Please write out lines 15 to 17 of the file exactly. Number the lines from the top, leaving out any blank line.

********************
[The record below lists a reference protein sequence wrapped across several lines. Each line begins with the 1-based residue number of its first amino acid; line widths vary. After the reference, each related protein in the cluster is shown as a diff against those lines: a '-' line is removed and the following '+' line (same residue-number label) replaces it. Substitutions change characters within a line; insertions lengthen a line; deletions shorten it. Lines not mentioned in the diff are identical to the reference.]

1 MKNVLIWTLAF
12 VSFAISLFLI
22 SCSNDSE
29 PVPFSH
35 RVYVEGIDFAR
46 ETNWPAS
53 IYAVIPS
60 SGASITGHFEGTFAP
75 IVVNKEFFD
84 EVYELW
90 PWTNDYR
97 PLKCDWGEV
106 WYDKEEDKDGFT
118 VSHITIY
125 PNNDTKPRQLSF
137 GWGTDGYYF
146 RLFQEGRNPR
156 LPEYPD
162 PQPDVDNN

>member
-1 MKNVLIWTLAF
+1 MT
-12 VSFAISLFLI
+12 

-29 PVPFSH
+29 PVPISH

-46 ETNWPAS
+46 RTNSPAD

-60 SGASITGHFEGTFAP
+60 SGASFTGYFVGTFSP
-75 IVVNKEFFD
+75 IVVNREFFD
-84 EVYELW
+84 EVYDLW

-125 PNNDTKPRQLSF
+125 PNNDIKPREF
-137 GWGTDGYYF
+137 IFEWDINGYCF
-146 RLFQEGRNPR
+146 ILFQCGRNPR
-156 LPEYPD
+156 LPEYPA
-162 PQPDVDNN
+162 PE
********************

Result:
118 VSHITIY
125 PNNDTKPRQLSF
137 GWGTDGYYF